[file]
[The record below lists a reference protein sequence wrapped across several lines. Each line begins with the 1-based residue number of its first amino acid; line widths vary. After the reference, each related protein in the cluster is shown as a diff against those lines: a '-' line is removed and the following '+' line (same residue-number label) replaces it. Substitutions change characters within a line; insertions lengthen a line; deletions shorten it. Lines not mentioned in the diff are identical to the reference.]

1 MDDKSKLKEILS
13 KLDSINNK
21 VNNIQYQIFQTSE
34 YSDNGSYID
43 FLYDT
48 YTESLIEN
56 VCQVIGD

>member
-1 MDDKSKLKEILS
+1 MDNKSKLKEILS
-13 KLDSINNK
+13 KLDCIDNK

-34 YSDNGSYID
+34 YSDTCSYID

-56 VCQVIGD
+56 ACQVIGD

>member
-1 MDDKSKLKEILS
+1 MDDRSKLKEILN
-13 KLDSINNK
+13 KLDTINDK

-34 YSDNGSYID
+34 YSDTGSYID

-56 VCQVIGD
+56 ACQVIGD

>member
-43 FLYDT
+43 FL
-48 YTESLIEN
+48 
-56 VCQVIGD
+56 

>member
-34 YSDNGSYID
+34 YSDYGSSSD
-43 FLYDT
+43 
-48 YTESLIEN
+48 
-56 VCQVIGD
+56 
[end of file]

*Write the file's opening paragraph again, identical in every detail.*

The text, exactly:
[The record below lists a reference protein sequence wrapped across several lines. Each line begins with the 1-based residue number of its first amino acid; line widths vary. After the reference, each related protein in the cluster is shown as a diff against those lines: a '-' line is removed and the following '+' line (same residue-number label) replaces it. Substitutions change characters within a line; insertions lengthen a line; deletions shorten it. Lines not mentioned in the diff are identical to the reference.]